Reply #5 - Oct 12th, 2018 at 9:59am
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And the .32-40 is really not that much more recoil at the power levels most shooters use for schuetzen. But it is more versatile than smaller capacity cases. With the tighter twist rates available from CPA the .32-40 can handle a variety bullets that will be inherently more accurate than the others too.
  

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Re: Which Cartridge? Low recoil, breech seatable
Reply #6 - Oct 12th, 2018 at 11:10am
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I guess "low recoil" isn't super clear.

I am looking for a rifle that will shoot lighter bullets, accurately, to say, 200 yards.

I am open to 22 calibers, as well.  Are any of the 22 straight-walled cartridges amenable to breech seating?

Any Maynard XL or 22 CCM insights?

  
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Re: Which Cartridge? Low recoil, breech seatable
Reply #7 - Oct 12th, 2018 at 11:32am
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.22 Hornet could certainly be breech seated.
Light bullet accuracy at 200 yards would be highly dependent on range conditions. Without knowing your accuracy expectations, it's hard to make a good cartridge recommendation. With a .22 Hornet shooting light cast bullets, it's going to be a challenge to get anything close to minute of angle at 200 yards if there is any wind at all. This is of course, my opinion.
  

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SmallBoreBuyer
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Re: Which Cartridge? Low recoil, breech seatable
Reply #8 - Oct 12th, 2018 at 12:22pm
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As accurate at 200 as a fine 22LR would be sufficient.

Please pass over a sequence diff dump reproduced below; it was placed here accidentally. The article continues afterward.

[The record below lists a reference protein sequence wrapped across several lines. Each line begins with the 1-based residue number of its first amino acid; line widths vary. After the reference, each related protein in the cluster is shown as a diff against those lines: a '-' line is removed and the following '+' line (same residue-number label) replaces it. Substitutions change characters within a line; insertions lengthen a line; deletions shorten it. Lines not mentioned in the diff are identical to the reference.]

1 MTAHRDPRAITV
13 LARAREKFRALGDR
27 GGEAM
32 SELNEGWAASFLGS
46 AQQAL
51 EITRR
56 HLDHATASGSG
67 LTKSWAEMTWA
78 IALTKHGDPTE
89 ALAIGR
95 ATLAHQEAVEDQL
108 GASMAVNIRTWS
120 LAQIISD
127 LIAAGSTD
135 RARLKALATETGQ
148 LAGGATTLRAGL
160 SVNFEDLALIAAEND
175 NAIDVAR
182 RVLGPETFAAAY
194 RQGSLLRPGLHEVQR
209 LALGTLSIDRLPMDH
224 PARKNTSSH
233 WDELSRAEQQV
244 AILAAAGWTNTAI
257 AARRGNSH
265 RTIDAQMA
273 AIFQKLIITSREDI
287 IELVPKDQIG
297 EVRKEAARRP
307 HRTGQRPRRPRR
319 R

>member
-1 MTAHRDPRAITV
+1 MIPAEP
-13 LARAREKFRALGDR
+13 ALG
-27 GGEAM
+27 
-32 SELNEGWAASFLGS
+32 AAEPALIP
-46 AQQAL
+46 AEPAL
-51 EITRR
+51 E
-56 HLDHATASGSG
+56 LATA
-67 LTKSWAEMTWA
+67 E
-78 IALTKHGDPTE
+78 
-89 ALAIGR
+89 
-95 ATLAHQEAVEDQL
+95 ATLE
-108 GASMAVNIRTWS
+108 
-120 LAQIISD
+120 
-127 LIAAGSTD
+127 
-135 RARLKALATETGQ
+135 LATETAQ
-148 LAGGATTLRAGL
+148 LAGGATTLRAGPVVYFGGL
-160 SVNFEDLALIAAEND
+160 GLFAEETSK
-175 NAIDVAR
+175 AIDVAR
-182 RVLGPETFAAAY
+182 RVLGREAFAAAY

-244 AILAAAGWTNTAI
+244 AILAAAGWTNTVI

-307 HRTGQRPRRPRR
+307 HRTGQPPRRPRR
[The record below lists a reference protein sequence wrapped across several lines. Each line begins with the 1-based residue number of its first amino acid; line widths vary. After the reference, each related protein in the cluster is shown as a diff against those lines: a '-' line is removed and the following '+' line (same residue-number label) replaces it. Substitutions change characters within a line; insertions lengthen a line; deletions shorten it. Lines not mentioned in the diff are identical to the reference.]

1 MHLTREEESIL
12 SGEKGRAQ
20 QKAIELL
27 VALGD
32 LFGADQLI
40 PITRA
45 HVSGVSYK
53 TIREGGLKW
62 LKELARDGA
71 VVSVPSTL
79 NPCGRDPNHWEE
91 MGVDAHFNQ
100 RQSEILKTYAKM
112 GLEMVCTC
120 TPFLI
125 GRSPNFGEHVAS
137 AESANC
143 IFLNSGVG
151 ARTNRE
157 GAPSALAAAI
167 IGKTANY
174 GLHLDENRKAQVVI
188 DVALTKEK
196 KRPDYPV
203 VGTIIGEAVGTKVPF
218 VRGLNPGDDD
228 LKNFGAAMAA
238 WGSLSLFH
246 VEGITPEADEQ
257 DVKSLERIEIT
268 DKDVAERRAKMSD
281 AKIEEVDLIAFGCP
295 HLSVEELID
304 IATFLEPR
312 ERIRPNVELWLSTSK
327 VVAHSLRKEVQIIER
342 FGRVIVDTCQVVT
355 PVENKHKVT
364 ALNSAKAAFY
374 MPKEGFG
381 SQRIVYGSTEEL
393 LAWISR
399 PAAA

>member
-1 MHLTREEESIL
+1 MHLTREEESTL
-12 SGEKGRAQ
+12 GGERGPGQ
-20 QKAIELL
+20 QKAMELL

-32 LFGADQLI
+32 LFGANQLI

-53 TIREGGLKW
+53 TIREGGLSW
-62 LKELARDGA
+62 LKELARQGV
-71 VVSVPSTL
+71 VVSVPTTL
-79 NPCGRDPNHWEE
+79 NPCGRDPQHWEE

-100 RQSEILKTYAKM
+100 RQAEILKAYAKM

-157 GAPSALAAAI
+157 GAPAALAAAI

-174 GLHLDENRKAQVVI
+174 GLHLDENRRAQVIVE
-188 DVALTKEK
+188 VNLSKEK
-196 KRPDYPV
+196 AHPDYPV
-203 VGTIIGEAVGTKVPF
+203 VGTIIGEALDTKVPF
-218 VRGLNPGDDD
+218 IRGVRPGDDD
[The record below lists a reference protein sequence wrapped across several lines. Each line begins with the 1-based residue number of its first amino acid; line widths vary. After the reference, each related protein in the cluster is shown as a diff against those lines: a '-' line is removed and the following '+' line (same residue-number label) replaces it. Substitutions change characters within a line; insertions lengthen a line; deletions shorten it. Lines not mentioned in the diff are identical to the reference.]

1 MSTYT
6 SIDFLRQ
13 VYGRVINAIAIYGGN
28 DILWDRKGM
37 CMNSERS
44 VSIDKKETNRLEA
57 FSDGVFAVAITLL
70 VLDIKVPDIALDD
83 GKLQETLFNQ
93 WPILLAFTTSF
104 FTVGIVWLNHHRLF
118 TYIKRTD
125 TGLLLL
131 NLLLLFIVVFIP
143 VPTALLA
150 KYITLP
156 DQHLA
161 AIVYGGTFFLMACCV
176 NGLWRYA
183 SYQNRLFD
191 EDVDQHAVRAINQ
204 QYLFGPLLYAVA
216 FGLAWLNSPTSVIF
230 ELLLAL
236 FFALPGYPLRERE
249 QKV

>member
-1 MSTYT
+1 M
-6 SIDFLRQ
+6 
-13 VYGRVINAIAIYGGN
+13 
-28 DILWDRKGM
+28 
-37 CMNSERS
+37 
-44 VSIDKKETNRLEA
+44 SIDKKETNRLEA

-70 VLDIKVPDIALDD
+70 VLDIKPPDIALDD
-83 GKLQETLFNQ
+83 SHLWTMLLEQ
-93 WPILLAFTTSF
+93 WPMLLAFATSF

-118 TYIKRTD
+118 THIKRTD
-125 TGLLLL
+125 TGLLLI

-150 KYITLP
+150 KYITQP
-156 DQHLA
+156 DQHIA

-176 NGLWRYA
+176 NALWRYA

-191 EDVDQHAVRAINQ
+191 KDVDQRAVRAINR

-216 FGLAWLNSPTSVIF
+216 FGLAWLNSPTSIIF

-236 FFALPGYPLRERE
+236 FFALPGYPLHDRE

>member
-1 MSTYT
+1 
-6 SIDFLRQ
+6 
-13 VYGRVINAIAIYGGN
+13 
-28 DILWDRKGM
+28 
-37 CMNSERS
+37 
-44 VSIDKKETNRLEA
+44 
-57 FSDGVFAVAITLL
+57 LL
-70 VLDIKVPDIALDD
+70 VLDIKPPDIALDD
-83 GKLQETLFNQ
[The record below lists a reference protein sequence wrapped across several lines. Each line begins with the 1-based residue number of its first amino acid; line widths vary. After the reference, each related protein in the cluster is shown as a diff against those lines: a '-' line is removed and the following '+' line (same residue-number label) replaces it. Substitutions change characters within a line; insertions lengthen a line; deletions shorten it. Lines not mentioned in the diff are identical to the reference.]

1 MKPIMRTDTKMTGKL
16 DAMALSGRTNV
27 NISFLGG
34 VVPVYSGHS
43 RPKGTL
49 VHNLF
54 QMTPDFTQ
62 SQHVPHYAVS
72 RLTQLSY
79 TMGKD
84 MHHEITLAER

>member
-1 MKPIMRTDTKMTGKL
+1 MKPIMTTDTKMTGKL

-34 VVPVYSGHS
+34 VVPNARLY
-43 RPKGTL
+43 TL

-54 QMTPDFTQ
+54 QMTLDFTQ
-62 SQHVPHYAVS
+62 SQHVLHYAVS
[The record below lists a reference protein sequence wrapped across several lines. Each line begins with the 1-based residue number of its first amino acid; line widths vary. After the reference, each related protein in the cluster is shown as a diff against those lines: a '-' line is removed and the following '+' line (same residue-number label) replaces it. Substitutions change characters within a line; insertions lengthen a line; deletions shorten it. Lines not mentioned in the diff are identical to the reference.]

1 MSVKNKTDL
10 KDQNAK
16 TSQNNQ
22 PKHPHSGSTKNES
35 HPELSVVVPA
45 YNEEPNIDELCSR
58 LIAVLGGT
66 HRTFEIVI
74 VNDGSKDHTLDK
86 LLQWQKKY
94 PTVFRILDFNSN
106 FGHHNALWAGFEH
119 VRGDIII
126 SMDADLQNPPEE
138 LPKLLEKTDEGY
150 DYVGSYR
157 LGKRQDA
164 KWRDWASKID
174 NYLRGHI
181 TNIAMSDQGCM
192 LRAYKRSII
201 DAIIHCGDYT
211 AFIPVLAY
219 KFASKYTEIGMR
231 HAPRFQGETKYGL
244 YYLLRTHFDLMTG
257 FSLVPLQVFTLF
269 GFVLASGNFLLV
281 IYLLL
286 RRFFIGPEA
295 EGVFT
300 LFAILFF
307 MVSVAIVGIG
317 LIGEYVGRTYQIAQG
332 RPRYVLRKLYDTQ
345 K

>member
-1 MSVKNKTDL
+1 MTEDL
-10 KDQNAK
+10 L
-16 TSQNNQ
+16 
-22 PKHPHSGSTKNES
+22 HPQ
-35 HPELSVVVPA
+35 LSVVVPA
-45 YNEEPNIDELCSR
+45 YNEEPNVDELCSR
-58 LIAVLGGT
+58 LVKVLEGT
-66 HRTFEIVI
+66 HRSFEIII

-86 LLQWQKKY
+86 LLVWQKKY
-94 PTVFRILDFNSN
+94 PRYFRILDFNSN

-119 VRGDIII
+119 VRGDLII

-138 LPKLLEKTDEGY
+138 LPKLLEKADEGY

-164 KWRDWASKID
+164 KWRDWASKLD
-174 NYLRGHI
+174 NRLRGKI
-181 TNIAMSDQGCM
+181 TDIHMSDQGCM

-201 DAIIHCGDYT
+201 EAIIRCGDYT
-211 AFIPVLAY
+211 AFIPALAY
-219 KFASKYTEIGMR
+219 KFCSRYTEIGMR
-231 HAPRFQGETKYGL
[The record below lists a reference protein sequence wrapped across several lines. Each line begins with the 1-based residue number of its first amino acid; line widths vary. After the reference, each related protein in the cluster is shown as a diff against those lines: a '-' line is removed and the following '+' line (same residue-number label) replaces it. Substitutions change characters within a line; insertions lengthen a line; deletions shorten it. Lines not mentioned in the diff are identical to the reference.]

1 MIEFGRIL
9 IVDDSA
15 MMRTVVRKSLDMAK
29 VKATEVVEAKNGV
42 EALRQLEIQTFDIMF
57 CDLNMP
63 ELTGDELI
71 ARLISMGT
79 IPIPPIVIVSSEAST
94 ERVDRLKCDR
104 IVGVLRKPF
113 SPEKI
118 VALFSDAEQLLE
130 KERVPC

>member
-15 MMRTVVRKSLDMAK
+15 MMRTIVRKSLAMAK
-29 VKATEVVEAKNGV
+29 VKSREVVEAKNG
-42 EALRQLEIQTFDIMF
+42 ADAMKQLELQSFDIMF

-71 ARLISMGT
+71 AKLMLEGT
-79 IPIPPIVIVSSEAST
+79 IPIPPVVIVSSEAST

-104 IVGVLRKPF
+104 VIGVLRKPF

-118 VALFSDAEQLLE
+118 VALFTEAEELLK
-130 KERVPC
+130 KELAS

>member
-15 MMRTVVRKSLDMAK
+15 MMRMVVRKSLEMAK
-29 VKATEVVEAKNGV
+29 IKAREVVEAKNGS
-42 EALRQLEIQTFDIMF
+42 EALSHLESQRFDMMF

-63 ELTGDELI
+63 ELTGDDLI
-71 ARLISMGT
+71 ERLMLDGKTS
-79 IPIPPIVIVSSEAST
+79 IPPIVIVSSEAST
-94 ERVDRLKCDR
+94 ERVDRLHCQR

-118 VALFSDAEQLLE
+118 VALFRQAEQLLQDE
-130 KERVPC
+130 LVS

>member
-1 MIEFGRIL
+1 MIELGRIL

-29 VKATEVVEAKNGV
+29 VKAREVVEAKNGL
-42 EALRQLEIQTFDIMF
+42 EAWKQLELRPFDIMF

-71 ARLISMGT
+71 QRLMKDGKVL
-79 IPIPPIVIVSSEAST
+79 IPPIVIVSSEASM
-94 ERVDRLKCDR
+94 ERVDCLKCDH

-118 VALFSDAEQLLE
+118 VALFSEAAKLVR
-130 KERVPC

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J Louis
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Re: Which Cartridge? Low recoil, breech seatable
Reply #9 - Oct 12th, 2018 at 12:46pm
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The 22 Hornet can be extremely competitive at 200yds. Breech Seated as has been proven by Barry Darr. The real problem is not being able to see the bullet holes and the real challenge more so than the wind. His avg. velocity at over 2100 FPS puts the wind drift close to being comprobale to that of the 32-40. Barry has spent several years working specificaly with the 22 Hornet in conjunction with his Ohler 43 Ballistic system and has collected a mountain of data including chamber pressures. What he has been able to accomplish with the 22 Hornet has truly been remarkable and the information collected priceless. Below is just one example of the Ohler Ballistic system results that I hope he does not mind me sharing. If the OP is interested in chambering to the 22 Hornet I would highly recommend he try reaching out to him. Bottom picture shows his bench setup and the wires you see along side the barrel are going to the strain guauge also collecting pressure data and the rifle as you can see is CPA.


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« Last Edit: Oct 12th, 2018 at 12:54pm by J Louis »